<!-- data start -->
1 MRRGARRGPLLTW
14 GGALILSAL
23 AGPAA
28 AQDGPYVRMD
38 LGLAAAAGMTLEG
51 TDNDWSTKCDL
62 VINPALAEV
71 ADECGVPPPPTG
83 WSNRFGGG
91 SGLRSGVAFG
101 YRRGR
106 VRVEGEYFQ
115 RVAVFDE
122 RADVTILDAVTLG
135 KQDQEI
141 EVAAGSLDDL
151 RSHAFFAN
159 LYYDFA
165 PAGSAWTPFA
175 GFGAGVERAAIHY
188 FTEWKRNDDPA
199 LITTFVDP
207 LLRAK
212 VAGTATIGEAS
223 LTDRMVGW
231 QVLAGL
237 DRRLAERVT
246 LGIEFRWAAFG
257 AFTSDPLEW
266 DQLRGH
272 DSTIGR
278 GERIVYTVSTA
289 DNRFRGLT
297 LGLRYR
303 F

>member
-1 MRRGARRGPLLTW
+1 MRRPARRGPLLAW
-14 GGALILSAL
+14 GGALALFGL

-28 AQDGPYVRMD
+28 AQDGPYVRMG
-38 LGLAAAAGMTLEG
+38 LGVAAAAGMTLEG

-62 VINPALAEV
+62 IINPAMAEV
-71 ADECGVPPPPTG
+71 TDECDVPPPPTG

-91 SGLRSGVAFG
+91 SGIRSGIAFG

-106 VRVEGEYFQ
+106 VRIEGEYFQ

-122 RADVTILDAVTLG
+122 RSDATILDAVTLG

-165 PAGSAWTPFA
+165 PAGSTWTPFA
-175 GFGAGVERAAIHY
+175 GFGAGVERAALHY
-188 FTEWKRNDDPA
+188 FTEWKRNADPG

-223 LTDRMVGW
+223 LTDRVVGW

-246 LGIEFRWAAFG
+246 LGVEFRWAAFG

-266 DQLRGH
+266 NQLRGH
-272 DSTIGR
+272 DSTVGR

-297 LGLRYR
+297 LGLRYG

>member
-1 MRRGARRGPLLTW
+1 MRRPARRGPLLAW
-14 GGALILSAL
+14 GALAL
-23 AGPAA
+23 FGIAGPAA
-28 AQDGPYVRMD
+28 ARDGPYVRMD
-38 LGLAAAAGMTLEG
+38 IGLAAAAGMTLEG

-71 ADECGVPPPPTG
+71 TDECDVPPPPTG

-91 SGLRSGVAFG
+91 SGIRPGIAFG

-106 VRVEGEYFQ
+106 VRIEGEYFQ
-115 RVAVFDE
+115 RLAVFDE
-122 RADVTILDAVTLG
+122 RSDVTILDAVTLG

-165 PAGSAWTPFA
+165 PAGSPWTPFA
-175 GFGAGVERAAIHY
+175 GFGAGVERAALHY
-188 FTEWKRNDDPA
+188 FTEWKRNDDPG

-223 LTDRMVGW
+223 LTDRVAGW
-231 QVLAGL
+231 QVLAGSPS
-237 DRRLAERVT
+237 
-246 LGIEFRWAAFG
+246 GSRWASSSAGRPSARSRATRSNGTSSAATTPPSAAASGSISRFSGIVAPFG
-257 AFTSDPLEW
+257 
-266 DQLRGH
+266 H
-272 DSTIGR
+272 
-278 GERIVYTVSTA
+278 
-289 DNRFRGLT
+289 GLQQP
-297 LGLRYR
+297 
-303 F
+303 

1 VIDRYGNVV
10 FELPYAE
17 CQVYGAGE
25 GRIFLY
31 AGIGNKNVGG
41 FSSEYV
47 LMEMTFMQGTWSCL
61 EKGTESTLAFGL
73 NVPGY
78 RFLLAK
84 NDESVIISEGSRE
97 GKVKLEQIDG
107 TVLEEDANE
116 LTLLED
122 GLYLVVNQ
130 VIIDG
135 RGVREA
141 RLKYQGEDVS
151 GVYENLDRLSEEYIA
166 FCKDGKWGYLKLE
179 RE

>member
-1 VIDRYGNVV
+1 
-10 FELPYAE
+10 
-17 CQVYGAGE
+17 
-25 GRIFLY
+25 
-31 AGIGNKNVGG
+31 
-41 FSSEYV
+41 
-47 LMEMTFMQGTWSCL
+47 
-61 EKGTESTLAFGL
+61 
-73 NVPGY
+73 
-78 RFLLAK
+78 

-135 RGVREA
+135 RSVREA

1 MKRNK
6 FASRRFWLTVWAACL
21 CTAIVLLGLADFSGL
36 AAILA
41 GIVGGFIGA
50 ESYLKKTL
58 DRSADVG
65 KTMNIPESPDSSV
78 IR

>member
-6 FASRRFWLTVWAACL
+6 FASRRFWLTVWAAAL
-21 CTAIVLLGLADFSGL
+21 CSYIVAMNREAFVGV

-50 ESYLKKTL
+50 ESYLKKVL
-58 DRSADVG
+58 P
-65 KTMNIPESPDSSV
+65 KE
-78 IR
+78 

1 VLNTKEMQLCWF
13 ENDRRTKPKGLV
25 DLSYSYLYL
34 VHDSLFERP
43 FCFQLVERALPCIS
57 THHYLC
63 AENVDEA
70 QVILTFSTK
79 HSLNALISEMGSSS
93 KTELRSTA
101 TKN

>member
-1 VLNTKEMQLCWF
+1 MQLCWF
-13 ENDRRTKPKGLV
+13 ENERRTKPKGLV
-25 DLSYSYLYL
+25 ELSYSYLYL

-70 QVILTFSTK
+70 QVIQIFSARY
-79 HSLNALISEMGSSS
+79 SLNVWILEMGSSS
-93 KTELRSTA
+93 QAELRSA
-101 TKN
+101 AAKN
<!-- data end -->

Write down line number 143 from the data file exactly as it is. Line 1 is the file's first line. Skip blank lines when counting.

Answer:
+1 